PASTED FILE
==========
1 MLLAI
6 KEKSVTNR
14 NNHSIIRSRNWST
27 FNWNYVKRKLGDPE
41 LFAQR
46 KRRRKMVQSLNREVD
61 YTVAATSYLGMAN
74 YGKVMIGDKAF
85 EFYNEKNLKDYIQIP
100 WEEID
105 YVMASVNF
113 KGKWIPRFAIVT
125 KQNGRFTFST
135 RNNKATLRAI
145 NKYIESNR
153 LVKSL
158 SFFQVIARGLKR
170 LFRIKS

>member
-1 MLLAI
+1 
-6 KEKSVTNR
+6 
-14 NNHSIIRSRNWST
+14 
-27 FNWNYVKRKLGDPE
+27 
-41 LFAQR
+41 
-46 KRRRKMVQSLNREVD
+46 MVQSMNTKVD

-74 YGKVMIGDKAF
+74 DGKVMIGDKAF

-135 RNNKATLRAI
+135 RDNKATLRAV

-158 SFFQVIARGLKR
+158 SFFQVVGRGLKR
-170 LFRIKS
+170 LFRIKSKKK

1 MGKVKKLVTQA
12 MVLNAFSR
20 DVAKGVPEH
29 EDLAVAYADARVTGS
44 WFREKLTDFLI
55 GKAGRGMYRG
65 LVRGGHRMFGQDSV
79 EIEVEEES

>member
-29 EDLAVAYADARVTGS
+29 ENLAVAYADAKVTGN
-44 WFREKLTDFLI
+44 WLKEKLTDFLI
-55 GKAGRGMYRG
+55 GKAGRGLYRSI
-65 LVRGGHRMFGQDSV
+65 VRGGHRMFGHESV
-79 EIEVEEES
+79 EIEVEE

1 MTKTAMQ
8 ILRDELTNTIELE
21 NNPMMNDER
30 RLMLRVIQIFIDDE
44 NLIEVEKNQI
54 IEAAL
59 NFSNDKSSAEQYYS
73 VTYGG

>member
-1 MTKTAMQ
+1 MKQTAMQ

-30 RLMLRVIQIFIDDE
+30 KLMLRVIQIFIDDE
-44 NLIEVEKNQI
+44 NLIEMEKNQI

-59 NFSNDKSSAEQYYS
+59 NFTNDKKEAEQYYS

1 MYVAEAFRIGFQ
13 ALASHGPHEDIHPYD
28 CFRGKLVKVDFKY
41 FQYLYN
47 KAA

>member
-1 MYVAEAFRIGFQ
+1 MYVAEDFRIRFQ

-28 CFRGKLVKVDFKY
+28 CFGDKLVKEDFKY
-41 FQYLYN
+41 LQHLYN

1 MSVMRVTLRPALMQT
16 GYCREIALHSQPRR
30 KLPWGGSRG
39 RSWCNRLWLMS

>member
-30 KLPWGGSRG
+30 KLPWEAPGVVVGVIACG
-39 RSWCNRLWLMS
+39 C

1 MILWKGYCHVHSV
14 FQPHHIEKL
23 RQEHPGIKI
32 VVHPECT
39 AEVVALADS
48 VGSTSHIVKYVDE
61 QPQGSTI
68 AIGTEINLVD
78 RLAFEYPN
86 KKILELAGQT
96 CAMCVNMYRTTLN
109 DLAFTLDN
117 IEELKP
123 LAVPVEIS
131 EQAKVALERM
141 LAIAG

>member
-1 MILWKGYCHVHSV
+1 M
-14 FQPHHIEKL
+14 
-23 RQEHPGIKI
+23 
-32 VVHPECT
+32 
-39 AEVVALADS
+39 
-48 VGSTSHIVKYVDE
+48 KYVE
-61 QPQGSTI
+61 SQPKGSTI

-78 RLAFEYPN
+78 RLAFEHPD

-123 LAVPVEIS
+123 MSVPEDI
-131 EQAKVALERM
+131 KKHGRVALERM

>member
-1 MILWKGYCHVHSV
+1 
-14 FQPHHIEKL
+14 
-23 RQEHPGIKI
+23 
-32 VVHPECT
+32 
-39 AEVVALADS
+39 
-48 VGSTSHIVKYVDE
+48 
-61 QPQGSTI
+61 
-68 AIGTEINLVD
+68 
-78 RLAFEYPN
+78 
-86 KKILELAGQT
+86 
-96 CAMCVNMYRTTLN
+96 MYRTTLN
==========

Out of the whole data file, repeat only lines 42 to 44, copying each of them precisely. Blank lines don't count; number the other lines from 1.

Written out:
20 DVAKGVPEH
29 EDLAVAYADARVTGS
44 WFREKLTDFLI